In this digital era, social media is an essential component of any marketing campaign, especially when targeting high school students. Gen Z spend more time on their phones and social media accounts than any other generation, so utilizing the popular platforms, like Instagram, is your best bet at reaching them where they are. “I don’t really care to go through all my emails and see all the colleges that have reached out, when I go through my email it is for strictly school work; not because I want to, because I have to. I think social media is definitely the way to go, Instagram ads or TikTok ads; that’s where people our age spend most of their time, on social media,” said Natalie. “Our generation likes being on social media; by being on those apps, they’re targeting us where we are,” added Mariah.
Choosing the right social media platform to advertise on is equally important however. Among high school students, TikTok and Instagram were identified as top choices. “I think they should definitely start going in the social media direction, think about how many hours we spend sitting on TikTok. Then think about the ads that pop up once in a while, if that could be a college ad, it could bring kids in and get a lot of attention. Same thing with promoted posts on Instagram; It would bring more interest in,” said Maddy.
Each platform offers unique tools for content production. Instagram focusses on attracting attention through visually alluring images and colours, usually showcasing a perfect scenario that makes the audience want to experience it first-hand. TiKTok’s short video format is also visually appealing, but less about the perfect shot, and more about humour and sounds/music. One single trend or hashtag on either platform can be shared and replicated millions of times. Building your social media content around popular trends and tying in the unique features that you want to emphasize to your target audience can draw a lot of attention. As Maddy explains, “Hashtags and viral challenges really bring people in. Take a challenge as a college and fit it to yourself, it would really pull people in. Make it unique to your college. What do you want to emphasize on? What is your top quality that will bring students in?”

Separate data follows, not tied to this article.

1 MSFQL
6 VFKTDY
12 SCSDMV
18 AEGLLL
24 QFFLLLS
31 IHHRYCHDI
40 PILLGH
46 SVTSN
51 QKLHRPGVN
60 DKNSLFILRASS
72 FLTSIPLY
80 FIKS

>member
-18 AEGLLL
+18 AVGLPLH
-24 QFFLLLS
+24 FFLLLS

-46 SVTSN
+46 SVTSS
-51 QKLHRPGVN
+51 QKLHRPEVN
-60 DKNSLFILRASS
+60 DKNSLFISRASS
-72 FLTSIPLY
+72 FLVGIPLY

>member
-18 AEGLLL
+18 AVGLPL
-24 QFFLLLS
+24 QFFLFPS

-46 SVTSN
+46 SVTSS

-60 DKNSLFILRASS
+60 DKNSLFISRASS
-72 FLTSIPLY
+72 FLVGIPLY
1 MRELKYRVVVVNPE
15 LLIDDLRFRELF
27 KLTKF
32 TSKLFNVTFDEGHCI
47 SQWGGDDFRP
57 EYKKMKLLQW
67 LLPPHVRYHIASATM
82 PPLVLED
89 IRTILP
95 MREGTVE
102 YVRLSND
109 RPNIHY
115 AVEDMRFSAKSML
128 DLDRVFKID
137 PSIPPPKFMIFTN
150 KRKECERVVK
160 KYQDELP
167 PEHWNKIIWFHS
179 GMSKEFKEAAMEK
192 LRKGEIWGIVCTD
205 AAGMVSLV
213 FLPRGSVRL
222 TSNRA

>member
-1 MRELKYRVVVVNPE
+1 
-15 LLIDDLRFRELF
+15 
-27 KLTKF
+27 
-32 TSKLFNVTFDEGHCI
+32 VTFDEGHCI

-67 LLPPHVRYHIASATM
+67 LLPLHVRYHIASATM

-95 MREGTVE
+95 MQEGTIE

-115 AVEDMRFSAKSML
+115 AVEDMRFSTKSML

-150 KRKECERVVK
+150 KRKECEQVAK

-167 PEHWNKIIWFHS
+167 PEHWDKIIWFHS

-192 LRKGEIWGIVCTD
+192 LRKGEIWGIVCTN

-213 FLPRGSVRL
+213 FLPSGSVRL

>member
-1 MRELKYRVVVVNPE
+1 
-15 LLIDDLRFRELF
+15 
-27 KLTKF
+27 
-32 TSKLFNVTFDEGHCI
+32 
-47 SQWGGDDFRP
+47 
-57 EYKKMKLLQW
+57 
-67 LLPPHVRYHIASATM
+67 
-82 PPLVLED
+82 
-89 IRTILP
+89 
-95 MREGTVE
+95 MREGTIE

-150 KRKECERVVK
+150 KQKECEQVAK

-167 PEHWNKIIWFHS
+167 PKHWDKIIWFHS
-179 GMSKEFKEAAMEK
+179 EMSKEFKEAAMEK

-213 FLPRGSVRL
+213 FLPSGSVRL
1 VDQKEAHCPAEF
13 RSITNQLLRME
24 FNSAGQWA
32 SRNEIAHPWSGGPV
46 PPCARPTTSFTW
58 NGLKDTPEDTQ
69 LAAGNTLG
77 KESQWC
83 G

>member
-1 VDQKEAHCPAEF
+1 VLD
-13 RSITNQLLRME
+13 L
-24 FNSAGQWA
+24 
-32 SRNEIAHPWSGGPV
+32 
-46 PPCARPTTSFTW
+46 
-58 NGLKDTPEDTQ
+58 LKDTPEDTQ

The most important thing to remember when creating content is that it should look organic. High school students want to see something relatable that fellow students might actually post. “If it looks like something that someone else would post from campus or college I’ll wonder what it is and usually click on it before noticing it is sponsored, it almost has to trick you,” said Courtney.
One of the best ways to build organic material is by working with an influencer. Students are likely to feel more comfortable with a new brand or institution if there is a relatable face or personality supporting it. “It goes back to the idea of trying to show ads that don’t look like ads. If most of my friends were to see an ad from a college they would likely skip by, but if it someone they know or have seen they would become interested and read it. That definitely helps, they get the opportunity to check out a school they might have skipped through, especially if it is someone from their school, “explained Natalie.